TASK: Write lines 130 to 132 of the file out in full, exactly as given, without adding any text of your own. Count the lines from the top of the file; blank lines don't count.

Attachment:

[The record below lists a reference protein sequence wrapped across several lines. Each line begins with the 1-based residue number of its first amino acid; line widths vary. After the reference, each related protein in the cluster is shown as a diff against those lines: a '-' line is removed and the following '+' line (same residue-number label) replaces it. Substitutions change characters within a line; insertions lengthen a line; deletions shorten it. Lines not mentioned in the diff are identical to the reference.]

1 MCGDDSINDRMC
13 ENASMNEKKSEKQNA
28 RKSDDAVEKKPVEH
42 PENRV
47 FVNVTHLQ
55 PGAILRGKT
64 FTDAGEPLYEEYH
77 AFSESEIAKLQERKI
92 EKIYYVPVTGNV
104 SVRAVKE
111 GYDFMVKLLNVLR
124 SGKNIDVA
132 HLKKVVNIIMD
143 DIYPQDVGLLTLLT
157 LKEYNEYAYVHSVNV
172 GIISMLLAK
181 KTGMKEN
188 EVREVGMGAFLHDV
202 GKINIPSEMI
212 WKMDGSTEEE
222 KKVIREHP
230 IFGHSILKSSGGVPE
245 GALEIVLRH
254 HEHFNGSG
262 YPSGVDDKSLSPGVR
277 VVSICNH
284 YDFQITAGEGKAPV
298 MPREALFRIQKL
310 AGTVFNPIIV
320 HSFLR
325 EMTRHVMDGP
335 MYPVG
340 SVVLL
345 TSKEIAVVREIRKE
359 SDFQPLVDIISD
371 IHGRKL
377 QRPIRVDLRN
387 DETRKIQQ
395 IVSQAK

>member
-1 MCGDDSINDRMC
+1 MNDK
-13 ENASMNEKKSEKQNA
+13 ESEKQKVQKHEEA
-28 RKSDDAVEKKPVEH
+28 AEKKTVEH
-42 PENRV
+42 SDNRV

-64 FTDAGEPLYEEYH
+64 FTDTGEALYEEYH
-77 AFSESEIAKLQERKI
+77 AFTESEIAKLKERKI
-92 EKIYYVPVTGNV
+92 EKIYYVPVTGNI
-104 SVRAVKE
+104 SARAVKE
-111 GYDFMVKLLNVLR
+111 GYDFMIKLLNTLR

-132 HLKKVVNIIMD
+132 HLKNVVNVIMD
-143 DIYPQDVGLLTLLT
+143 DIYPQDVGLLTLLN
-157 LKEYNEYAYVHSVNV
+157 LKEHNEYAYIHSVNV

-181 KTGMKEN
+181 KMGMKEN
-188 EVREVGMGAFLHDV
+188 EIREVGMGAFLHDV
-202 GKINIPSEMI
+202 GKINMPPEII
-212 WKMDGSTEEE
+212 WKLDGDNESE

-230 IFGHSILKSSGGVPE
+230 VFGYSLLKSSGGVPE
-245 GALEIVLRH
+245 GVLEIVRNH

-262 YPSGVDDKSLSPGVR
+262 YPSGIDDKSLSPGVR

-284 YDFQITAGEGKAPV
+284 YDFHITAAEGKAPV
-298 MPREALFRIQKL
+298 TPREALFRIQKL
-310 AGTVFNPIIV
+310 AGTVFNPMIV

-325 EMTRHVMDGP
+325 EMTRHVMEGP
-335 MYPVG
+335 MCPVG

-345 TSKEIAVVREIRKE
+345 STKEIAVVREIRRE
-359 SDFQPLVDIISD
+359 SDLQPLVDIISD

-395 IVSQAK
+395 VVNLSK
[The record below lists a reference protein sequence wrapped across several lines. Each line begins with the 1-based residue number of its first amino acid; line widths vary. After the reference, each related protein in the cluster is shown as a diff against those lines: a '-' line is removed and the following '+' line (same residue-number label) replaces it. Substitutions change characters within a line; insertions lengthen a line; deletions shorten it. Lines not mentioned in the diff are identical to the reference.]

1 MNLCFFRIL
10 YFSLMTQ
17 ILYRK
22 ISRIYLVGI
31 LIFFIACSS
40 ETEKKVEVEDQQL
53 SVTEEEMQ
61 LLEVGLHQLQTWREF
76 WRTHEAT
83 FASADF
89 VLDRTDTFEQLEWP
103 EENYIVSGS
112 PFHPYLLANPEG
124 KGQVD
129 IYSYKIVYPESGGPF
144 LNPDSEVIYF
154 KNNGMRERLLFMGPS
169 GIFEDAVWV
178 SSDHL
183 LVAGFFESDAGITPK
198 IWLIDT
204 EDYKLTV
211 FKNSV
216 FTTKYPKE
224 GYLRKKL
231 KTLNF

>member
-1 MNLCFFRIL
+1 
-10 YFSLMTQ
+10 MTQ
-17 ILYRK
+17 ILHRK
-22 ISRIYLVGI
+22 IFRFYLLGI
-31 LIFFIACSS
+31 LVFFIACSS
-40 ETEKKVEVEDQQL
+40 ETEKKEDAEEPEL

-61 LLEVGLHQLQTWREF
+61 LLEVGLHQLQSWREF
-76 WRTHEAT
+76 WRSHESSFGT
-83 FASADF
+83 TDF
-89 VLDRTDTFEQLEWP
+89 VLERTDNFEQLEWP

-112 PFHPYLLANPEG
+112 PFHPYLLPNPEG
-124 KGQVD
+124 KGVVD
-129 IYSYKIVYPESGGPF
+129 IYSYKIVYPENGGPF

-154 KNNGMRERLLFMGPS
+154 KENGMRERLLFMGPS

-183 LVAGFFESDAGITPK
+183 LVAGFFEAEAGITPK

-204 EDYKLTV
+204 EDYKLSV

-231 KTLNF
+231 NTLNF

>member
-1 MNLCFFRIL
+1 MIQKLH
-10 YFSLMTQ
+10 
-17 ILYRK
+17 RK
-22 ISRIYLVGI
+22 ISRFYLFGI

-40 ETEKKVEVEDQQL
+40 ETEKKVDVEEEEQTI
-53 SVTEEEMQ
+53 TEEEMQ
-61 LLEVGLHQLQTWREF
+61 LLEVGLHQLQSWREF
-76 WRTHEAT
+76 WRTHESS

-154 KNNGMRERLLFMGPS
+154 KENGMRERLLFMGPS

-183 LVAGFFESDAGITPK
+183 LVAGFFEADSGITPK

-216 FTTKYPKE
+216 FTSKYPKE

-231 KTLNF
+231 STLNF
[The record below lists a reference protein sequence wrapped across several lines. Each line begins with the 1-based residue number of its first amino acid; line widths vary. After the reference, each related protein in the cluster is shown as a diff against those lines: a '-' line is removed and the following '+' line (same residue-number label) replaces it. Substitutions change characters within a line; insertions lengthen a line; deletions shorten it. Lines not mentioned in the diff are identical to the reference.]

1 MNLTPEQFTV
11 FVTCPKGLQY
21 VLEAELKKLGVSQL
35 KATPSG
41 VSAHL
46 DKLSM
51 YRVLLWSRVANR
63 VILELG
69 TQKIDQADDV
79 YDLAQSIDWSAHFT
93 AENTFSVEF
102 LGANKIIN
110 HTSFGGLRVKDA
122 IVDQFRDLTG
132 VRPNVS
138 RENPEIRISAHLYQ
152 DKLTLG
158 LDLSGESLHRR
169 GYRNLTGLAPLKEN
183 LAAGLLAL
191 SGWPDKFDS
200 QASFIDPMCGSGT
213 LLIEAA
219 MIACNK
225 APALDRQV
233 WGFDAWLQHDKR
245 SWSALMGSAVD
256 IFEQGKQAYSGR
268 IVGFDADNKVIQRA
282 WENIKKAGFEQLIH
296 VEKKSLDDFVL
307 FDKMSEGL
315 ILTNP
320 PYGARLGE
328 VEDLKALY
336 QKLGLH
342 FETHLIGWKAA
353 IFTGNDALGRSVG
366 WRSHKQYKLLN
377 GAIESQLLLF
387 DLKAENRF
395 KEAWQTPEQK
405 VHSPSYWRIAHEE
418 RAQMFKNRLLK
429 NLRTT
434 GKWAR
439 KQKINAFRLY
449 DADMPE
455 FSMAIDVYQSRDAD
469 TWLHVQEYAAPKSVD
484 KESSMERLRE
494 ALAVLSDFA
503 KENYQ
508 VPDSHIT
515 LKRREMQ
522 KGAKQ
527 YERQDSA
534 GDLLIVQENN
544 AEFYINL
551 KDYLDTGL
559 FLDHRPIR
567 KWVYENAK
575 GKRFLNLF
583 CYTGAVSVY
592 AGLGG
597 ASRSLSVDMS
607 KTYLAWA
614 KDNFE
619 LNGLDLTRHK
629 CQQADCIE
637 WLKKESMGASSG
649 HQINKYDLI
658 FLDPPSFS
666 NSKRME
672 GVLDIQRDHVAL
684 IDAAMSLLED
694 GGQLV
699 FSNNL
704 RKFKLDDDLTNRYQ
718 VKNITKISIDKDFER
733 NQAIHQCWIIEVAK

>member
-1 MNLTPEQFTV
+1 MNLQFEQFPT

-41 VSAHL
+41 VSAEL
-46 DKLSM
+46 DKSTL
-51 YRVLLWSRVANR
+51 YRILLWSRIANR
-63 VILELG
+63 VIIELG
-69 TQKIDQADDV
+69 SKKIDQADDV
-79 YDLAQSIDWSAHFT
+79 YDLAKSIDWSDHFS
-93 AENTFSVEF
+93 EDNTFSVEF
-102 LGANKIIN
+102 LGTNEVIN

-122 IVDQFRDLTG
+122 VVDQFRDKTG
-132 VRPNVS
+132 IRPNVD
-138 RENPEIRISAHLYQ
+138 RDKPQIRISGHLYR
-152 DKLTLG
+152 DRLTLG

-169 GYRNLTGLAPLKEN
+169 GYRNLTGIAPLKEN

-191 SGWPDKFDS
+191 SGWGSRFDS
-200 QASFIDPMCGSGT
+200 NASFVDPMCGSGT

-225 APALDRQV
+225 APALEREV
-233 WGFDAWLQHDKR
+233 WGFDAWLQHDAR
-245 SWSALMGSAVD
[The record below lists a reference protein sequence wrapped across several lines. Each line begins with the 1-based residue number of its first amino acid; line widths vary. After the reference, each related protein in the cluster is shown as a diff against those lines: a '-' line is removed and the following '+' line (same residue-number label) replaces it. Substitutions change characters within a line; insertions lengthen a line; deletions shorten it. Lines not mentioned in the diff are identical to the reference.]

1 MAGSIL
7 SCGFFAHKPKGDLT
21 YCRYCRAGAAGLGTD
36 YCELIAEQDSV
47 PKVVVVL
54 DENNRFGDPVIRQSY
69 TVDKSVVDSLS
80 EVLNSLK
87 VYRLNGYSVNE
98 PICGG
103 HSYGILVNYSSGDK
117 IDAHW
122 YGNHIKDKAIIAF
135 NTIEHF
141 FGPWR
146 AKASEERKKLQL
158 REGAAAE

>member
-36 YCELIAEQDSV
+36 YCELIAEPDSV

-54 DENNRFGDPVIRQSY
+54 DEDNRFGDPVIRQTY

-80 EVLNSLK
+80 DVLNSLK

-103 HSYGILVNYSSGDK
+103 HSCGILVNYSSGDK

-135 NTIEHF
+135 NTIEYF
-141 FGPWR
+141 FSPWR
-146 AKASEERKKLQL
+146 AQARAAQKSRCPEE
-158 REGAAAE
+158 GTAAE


-22 ISRIYLVGI
+22 IFRFYLLGI
-31 LIFFIACSS